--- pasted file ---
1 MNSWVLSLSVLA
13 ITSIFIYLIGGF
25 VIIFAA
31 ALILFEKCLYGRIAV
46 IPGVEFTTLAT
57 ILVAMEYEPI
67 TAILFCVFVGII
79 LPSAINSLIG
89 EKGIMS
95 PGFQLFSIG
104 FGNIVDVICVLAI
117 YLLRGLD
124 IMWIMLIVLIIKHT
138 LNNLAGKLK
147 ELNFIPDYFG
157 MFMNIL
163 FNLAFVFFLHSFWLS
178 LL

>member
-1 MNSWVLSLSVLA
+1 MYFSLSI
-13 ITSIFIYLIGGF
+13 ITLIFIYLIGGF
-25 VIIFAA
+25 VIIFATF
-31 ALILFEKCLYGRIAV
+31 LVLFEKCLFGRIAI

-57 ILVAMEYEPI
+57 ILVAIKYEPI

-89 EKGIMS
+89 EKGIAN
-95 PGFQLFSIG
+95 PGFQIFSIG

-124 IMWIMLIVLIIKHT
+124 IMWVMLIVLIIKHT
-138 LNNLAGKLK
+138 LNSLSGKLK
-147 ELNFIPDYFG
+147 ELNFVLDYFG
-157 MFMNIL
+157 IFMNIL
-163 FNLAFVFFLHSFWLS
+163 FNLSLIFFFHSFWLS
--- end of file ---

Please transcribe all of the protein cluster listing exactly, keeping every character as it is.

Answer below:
1 MNSWVLSLSVLA
13 ITSIFIYLIGGF
25 VIIFAA
31 ALILFEKCLYGRIAV
46 IPGVEFTTLAT
57 ILVAMEYEPI
67 TAILFCVFVGII
79 LPSAINSLIG
89 EKGIMS
95 PGFQLFSIG
104 FGNIVDVICVLAI
117 YLLRGLD
124 IMWIMLIVLIIKHT
138 LNNLAGKLK
147 ELNFIPDYFG
157 MFMNIL
163 FNLAFVFFLHSFWLS
178 LL

>member
-1 MNSWVLSLSVLA
+1 MYFSLSI
-13 ITSIFIYLIGGF
+13 ITLIFIYLIGGF
-25 VIIFAA
+25 VIIFATF
-31 ALILFEKCLYGRIAV
+31 LVLFEKCLFGRIAI

-57 ILVAMEYEPI
+57 ILVAIKYEPI

-89 EKGIMS
+89 EKGIAN
-95 PGFQLFSIG
+95 PGFQIFSIG

-124 IMWIMLIVLIIKHT
+124 IMWVMLIVLIIKHT
-138 LNNLAGKLK
+138 LNSLSGKLK
-147 ELNFIPDYFG
+147 ELNFVLDYFG
-157 MFMNIL
+157 IFMNIL
-163 FNLAFVFFLHSFWLS
+163 FNLSLIFFFHSFWLS